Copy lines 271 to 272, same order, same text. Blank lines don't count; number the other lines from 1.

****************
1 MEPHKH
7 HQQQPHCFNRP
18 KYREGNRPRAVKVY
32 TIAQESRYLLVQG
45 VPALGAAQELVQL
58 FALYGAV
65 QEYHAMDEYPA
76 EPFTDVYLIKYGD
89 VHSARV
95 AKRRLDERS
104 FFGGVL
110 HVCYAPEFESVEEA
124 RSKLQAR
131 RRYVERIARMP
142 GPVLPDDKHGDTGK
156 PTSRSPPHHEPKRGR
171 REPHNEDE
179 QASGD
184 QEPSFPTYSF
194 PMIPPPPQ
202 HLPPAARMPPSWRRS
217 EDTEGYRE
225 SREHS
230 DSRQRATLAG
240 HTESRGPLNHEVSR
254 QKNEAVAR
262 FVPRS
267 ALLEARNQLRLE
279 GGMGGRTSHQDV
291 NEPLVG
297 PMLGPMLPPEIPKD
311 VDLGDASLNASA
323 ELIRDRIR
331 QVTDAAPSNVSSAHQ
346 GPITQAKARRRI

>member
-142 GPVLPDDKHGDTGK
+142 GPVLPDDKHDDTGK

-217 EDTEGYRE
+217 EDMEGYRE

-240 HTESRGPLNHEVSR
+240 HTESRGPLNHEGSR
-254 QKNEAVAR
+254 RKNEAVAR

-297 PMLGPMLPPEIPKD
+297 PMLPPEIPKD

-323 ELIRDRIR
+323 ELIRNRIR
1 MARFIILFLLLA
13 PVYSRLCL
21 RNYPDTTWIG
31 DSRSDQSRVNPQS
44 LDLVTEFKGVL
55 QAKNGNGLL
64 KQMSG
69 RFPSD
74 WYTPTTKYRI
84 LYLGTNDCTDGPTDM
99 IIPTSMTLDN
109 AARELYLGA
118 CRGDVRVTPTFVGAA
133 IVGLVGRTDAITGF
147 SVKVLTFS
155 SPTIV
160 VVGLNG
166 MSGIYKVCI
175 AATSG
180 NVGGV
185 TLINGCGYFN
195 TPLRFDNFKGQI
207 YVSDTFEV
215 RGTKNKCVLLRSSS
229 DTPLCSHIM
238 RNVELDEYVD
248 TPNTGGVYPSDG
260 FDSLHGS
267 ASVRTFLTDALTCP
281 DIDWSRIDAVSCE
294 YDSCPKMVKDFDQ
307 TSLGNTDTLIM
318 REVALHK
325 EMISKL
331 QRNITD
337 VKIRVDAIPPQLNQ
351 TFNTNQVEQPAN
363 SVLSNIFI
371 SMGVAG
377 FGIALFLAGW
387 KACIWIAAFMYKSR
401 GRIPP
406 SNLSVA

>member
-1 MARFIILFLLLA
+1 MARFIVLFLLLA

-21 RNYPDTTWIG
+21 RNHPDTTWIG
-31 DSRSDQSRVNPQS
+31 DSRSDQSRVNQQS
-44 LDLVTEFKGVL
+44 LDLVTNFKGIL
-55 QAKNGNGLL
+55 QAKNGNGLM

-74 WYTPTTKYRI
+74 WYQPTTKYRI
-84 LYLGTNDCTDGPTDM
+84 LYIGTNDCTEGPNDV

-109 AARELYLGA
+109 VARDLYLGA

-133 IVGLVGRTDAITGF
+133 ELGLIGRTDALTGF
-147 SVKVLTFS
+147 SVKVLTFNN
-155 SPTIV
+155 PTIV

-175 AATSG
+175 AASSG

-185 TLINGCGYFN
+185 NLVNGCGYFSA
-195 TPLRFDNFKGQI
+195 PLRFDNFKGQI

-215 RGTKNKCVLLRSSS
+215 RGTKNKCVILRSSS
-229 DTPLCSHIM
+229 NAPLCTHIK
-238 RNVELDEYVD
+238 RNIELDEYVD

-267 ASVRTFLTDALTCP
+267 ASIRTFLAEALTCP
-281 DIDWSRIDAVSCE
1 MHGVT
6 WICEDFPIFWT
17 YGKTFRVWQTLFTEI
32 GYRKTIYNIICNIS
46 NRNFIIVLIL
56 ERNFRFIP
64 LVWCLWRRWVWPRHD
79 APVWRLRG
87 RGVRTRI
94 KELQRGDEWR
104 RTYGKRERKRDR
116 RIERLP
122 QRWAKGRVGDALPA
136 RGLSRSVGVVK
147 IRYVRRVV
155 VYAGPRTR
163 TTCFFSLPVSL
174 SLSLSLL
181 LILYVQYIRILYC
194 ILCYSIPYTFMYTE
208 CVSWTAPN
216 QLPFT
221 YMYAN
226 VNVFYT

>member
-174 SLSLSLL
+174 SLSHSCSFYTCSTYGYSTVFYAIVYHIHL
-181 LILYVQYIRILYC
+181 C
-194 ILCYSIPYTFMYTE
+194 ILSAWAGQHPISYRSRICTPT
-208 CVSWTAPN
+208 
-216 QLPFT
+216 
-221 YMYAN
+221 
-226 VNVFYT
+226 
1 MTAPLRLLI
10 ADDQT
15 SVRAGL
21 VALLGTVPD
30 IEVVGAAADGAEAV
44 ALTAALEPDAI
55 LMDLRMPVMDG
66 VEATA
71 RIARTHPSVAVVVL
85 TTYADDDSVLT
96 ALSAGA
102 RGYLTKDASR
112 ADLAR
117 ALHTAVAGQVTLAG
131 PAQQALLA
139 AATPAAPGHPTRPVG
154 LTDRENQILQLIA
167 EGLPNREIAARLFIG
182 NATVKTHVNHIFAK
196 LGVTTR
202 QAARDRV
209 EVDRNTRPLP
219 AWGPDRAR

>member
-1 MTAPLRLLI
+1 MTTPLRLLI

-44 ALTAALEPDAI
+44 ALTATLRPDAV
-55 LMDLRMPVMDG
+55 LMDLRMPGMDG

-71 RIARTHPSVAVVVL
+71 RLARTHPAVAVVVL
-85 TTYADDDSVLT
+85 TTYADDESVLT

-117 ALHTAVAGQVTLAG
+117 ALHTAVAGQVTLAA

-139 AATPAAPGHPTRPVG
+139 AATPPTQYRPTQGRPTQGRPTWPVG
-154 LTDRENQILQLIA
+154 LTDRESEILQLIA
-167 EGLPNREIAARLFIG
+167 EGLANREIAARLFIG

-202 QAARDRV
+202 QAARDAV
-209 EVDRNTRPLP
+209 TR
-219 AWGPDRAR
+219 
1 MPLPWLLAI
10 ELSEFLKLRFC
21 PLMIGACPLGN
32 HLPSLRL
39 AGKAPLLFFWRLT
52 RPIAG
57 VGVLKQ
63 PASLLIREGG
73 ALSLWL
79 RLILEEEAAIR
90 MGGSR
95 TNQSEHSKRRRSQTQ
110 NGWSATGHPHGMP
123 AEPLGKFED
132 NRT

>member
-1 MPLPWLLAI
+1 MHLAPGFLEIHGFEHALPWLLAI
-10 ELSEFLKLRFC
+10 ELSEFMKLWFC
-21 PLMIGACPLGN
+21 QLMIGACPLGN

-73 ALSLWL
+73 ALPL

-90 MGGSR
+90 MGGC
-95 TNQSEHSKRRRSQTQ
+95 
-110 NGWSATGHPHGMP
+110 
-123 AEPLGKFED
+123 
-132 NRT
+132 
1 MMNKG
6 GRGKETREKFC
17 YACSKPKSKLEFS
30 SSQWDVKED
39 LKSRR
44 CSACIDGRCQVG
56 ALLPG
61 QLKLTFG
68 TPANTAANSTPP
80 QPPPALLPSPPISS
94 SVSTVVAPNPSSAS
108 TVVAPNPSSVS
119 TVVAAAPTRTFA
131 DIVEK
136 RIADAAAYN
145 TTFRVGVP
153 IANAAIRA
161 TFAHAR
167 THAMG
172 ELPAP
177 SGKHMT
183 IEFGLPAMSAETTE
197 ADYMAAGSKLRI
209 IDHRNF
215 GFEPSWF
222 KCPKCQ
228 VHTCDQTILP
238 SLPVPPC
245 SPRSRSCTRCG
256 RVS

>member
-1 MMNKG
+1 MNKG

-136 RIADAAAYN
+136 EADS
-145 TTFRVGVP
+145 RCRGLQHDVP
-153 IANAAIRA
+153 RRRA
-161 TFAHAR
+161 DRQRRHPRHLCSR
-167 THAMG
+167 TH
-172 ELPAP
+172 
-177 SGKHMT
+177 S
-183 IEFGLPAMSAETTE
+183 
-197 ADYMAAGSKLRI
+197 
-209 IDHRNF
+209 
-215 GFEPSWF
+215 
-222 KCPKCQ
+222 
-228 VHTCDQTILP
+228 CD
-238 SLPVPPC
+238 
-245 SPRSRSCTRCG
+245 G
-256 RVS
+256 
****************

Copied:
177 SGKHMT
183 IEFGLPAMSAETTE